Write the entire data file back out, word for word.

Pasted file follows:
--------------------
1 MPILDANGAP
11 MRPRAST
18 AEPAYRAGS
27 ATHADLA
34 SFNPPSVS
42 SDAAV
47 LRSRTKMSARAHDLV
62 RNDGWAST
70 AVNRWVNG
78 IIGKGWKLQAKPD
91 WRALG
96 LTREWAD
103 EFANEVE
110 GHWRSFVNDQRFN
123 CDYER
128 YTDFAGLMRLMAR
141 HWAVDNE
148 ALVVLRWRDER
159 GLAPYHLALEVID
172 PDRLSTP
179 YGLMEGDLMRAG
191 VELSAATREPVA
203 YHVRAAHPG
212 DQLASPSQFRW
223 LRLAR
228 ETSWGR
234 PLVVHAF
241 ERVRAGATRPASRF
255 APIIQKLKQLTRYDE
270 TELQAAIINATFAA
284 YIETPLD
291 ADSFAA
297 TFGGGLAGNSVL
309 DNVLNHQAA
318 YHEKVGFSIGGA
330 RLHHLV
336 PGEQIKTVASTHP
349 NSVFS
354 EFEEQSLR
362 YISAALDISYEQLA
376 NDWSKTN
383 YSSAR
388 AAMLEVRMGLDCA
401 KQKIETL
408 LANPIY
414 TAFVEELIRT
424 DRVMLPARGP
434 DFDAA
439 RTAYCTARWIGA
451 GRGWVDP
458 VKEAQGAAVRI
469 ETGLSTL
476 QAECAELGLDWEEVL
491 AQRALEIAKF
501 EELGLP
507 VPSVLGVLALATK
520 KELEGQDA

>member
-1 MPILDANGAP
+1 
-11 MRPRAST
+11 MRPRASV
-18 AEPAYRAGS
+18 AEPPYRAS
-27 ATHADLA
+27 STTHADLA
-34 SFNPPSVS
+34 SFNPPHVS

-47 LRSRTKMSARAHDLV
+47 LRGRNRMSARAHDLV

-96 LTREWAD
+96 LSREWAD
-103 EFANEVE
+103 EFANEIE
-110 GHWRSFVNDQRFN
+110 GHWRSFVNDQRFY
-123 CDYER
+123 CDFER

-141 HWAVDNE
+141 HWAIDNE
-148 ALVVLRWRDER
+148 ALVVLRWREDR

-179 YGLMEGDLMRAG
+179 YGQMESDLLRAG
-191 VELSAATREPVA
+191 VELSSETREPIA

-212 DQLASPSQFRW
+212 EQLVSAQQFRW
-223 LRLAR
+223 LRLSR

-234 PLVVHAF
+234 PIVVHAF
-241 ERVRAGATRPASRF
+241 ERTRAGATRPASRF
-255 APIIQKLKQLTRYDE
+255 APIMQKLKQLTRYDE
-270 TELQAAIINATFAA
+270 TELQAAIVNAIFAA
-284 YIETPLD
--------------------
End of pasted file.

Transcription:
1 MPILDANGAP
11 MRPRAST
18 AEPAYRAGS
27 ATHADLA
34 SFNPPSVS
42 SDAAV
47 LRSRTKMSARAHDLV
62 RNDGWAST
70 AVNRWVNG
78 IIGKGWKLQAKPD
91 WRALG
96 LTREWAD
103 EFANEVE
110 GHWRSFVNDQRFN
123 CDYER
128 YTDFAGLMRLMAR
141 HWAVDNE
148 ALVVLRWRDER
159 GLAPYHLALEVID
172 PDRLSTP
179 YGLMEGDLMRAG
191 VELSAATREPVA
203 YHVRAAHPG
212 DQLASPSQFRW
223 LRLAR
228 ETSWGR
234 PLVVHAF
241 ERVRAGATRPASRF
255 APIIQKLKQLTRYDE
270 TELQAAIINATFAA
284 YIETPLD
291 ADSFAA
297 TFGGGLAGNSVL
309 DNVLNHQAA
318 YHEKVGFSIGGA
330 RLHHLV
336 PGEQIKTVASTHP
349 NSVFS
354 EFEEQSLR
362 YISAALDISYEQLA
376 NDWSKTN
383 YSSAR
388 AAMLEVRMGLDCA
401 KQKIETL
408 LANPIY
414 TAFVEELIRT
424 DRVMLPARGP
434 DFDAA
439 RTAYCTARWIGA
451 GRGWVDP
458 VKEAQGAAVRI
469 ETGLSTL
476 QAECAELGLDWEEVL
491 AQRALEIAKF
501 EELGLP
507 VPSVLGVLALATK
520 KELEGQDA

>member
-1 MPILDANGAP
+1 
-11 MRPRAST
+11 MRPRASV
-18 AEPAYRAGS
+18 AEPPYRAS
-27 ATHADLA
+27 STTHADLA
-34 SFNPPSVS
+34 SFNPPHVS

-47 LRSRTKMSARAHDLV
+47 LRGRNRMSARAHDLV

-96 LTREWAD
+96 LSREWAD
-103 EFANEVE
+103 EFANEIE
-110 GHWRSFVNDQRFN
+110 GHWRSFVNDQRFY
-123 CDYER
+123 CDFER

-141 HWAVDNE
+141 HWAIDNE
-148 ALVVLRWRDER
+148 ALVVLRWREDR

-179 YGLMEGDLMRAG
+179 YGQMESDLLRAG
-191 VELSAATREPVA
+191 VELSSETREPIA

-212 DQLASPSQFRW
+212 EQLVSAQQFRW
-223 LRLAR
+223 LRLSR

-234 PLVVHAF
+234 PIVVHAF
-241 ERVRAGATRPASRF
+241 ERTRAGATRPASRF
-255 APIIQKLKQLTRYDE
+255 APIMQKLKQLTRYDE
-270 TELQAAIINATFAA
+270 TELQAAIVNAIFAA
-284 YIETPLD